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Reflecting and the IBDP Extended Essay: The RRS & 3 Formal Reflections

Reflecting is a key part of the IBDP Extended Essay and one that is often overlooked and rushed by students and supervisors alike. In this post I will clarify the differences between the three student reflections and give some tips and tricks for both students and teachers. In my experience as the EE coordinator I have found that some students procrastinate their reflections and end up writing all three of them at the end of the process. These kinds of reflections are superficial and tend to perform poorly when being assessed by IB examiners.


The Researcher's Reflection Space

One of the easiest ways to ensure that students and supervisors reflect together throughout the process and have evidence to pull from for their formal reflections is the Researcher's Reflection Space (RRS). This tool is reference many times in the IBDP EE Guide, but is often overlooked. When I took on my current role as EE Coordinator I created a Google Doc version of the RRS as the IBO doesn't provide a specific format. You can see a screenshot of it below... it is a document to be used over the entire EE process with space for students to reflect on their EE process as well as space for supervisors to comment. I highly recommend that every EE meeting whether it is with the EE supervisor or EE coordinator begin and/or end with the RRS. You can make a copy of this Google Doc resource for free here.


Formal Reflection #1 : The First Reflection

This short reflection (about 100 words) usually takes place after the student has determined their subject area, their supervisor has been assigned and they have they have completed at least an outline for their essay. I recommend waiting until at least an outline has been produced before writing this reflection as many students find that they need to change their research questions once they begin to organize their sources into an outline. This happens at my current school at the end of January in Year 1, if you would like to learn more about the process we use check out this blog post.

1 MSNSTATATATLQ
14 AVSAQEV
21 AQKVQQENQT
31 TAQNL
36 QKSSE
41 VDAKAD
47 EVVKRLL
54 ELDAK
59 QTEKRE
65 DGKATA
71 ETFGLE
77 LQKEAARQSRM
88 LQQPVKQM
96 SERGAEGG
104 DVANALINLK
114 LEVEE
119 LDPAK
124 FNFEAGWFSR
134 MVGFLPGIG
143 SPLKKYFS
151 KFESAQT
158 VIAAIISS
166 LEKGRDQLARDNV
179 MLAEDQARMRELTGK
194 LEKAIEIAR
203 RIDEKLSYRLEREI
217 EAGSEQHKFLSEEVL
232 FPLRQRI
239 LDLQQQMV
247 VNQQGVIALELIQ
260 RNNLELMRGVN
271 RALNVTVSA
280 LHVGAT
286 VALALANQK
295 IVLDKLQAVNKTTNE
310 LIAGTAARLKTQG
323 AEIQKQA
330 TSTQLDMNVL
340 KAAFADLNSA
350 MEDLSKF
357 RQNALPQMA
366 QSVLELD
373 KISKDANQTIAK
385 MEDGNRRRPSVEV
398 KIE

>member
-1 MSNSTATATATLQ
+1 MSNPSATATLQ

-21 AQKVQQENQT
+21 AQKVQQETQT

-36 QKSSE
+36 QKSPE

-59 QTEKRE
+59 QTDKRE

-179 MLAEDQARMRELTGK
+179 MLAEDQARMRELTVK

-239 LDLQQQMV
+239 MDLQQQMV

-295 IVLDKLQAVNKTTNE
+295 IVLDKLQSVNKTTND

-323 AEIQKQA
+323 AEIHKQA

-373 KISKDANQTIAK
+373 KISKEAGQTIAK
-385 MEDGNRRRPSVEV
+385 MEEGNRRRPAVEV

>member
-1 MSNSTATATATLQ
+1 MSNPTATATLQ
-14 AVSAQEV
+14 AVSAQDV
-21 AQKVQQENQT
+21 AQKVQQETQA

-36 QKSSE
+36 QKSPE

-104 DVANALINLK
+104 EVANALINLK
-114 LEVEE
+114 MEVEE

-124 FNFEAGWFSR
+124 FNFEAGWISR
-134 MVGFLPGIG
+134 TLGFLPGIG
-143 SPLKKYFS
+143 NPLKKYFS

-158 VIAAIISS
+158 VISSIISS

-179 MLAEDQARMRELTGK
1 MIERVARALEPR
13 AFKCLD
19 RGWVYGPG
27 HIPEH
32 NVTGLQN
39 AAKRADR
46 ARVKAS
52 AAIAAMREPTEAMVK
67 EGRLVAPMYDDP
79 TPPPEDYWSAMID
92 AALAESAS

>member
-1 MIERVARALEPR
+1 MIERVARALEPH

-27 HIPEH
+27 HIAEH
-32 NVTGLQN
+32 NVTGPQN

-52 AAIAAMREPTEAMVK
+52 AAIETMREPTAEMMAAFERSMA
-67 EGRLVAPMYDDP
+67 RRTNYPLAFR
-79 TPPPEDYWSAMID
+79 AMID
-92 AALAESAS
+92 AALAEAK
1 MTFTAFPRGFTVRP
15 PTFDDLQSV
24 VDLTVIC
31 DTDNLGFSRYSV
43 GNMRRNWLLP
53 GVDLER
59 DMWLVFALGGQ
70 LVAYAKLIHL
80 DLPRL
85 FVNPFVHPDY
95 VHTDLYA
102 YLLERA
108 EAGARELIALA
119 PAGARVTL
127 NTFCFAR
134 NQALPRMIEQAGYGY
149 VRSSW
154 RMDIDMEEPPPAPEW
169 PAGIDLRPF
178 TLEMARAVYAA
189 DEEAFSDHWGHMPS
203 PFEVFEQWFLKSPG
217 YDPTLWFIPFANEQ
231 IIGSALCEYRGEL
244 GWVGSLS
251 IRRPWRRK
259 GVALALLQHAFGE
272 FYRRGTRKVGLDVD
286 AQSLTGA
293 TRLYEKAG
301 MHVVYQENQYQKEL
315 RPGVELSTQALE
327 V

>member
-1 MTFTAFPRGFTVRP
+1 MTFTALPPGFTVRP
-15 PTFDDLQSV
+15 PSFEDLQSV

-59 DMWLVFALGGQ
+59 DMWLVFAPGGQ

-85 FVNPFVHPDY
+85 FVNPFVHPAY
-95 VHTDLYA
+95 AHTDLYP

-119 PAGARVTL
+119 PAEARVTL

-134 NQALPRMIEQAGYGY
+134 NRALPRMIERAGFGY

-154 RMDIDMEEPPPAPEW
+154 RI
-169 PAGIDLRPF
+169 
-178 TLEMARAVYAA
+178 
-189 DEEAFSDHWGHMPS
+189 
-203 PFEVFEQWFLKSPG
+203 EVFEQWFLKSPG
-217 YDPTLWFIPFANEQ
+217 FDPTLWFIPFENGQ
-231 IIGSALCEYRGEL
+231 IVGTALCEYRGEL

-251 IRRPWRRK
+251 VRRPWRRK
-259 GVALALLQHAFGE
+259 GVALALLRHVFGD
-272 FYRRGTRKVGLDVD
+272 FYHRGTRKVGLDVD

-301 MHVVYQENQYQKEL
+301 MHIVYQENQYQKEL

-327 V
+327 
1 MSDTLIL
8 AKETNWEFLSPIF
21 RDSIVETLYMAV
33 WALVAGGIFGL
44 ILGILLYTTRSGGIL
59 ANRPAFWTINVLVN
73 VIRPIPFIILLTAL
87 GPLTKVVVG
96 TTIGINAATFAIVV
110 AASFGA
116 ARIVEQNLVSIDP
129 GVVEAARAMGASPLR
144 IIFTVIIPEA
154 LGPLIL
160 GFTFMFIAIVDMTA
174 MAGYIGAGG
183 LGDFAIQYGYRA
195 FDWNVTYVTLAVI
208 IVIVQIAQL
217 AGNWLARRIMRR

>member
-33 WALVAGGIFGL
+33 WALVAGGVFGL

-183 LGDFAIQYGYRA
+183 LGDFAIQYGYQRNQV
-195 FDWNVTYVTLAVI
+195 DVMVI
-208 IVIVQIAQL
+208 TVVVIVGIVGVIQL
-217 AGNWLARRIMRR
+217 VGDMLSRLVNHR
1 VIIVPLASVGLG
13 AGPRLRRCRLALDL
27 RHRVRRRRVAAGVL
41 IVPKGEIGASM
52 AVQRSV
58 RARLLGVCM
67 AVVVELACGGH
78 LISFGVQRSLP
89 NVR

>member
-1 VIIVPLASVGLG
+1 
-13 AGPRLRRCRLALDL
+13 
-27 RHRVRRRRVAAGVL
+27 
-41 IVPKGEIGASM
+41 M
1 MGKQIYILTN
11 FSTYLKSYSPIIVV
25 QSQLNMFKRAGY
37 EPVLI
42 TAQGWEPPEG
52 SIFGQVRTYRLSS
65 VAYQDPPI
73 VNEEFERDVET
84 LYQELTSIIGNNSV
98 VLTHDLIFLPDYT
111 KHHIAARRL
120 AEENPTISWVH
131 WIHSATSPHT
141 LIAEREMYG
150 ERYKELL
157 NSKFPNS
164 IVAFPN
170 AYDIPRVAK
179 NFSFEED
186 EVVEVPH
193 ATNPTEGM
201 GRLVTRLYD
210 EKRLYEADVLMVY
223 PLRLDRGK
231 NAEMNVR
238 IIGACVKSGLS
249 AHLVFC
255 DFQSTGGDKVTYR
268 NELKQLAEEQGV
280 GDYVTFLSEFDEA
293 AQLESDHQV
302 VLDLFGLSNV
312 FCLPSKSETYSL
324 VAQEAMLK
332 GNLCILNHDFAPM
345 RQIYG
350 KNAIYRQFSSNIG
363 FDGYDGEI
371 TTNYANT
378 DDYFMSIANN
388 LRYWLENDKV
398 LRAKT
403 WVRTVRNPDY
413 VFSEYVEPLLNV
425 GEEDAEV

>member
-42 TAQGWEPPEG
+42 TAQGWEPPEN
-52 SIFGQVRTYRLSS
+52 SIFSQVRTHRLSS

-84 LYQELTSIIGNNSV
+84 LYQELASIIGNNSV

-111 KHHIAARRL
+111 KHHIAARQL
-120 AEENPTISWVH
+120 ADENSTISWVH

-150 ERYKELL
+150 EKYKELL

The first reflection should focus on:

  • decision-making up to this point

  • time management

  • successes and challenges

  • conceptual understandings of the content knowledge required to answer the research question


Before the first formal reflection meeting with their supervisor students should complete their reflection in the RPP (Reflections on Planning and Progress) form using their RRS to help and share it with their supervisor. Your IBDP/EE Coordinator should have the form or you can get it here. The supervisor will need to include their initials and the date of the reflection in the form.


Extended Essay RPP Form_en
.pdf
Download PDF • 808KB


Formal Reflection #2 : The Interim Reflection

It is important that this reflection be about mid-way through the process, in the case of my school we do the interim reflection after students receive feedback from their supervisors on their first 2500 word draft. In our case this happens in late April of Year 1.